Federal Funds, Prime, and Discount Interest Rates
Three well-known interest rates are the federal funds rate, the prime rate, and the discount rate. These are often confused so let’s define them clearly.
The federal funds rate is the interest rate on overnight, interbank loans. In other words, banks with excess reserves lend to other banks (i.e. interbank) who need reserves to meet their reserve requirement. These loans are typically for 24 hours (i.e. overnight). The federal funds rate is possibly the best indicator of credit conditions on short term loans, and changes in credit conditions are quickly reflected by changes in the federal funds rate.
The prime rate is the interest rate banks charge their very best corporate customers, borrowers with the strongest credit ratings. If Google were to borrow money from Bank of America for a short period of time, Google would be charged Bank of America’s Prime Rate. Customers with less strong credit ratings would be charged more than the prime rate (typically thought of as Prime rate plus a premium). The prime rate is thus the floor on which a bank’s short term rates of different types are based. Additionally, variable interest rates like car loans or credit cards are often based on the prime rate. When the prime rate changes, variable interest rates will change also. Since each bank can charge its own prime rate, the published prime rate is the consensus or average rate banks charge. Both the federal funds rate and the prime rate are market determined interest rates. In other words, they are determined through the interaction between supply and demand in their respective credit markets.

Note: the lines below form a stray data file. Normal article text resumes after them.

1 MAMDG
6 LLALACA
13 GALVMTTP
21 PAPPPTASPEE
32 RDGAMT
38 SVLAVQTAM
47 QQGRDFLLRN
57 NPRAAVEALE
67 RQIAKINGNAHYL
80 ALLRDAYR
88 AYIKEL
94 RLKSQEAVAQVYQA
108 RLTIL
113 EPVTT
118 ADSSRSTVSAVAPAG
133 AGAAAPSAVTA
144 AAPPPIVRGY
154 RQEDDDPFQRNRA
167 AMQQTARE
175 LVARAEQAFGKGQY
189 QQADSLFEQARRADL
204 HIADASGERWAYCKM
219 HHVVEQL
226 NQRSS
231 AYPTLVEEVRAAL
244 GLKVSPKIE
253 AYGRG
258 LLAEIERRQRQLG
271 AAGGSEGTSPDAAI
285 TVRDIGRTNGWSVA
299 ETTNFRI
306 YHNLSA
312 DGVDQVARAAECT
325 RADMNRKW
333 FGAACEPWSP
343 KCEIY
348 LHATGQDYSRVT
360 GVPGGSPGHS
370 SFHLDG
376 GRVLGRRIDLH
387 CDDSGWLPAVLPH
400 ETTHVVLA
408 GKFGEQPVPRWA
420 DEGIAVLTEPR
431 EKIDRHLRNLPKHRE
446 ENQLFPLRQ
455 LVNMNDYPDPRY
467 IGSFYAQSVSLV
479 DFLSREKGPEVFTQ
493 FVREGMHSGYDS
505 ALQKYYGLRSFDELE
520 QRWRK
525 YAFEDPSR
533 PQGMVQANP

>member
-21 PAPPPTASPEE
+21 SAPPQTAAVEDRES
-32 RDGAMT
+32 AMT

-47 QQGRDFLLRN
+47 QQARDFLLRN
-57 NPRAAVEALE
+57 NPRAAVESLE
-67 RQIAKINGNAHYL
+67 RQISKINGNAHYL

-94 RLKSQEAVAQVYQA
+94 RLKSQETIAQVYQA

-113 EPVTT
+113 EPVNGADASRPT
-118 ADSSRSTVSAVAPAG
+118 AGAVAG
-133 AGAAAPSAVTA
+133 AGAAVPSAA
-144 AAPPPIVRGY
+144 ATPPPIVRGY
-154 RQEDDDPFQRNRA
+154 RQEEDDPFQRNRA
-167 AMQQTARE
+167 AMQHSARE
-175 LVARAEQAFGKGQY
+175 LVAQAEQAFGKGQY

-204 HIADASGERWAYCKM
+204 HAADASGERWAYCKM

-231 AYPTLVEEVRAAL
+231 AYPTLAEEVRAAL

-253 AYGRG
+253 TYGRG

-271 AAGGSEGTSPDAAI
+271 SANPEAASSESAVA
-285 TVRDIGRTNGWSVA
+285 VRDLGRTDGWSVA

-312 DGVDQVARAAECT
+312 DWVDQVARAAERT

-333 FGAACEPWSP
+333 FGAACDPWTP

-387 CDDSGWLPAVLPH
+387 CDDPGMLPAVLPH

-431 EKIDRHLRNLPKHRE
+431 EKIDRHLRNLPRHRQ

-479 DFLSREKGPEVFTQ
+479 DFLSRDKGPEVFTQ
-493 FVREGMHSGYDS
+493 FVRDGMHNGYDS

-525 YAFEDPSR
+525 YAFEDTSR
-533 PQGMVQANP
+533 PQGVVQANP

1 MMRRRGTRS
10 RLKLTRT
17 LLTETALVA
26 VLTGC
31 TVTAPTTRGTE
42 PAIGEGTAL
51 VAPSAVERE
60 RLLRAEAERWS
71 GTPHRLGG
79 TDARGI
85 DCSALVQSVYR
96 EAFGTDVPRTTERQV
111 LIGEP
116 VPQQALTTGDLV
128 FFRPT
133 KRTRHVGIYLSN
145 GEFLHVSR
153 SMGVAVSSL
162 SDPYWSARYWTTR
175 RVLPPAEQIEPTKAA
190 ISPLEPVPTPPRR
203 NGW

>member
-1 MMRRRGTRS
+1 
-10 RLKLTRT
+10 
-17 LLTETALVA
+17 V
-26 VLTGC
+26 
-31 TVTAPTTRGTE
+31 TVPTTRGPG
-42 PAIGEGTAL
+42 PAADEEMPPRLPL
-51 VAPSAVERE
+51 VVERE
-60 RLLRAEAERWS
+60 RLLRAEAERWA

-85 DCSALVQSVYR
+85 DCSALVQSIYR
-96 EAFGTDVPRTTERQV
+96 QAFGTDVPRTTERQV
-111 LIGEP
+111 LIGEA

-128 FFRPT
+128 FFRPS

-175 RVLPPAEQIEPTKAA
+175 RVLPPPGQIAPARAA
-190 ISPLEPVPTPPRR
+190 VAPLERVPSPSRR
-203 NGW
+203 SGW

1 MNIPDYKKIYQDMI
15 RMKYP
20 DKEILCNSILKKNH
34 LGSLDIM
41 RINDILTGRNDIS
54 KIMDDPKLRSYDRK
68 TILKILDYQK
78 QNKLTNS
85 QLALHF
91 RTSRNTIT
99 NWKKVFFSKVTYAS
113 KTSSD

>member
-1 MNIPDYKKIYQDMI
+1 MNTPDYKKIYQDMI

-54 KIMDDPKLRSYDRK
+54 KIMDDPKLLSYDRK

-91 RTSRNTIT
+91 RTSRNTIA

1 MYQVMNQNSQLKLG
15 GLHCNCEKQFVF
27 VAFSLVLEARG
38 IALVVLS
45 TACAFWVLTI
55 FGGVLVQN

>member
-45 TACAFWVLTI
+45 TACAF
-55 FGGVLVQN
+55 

The discount rate, by contrast, is the interest rate charged by the Federal Reserve for discount loans. As such, it is not market determined, but rather set by the Federal Reserve. We will discuss these interest rates in more detail in future modules.
Self Check: Federal Funds, Prime and Discount Interest Rates
Answer the question(s) below to see how well you understand the topics covered in the previous section. This short quiz does not count toward your grade in the class, and you can retake it an unlimited number of times.
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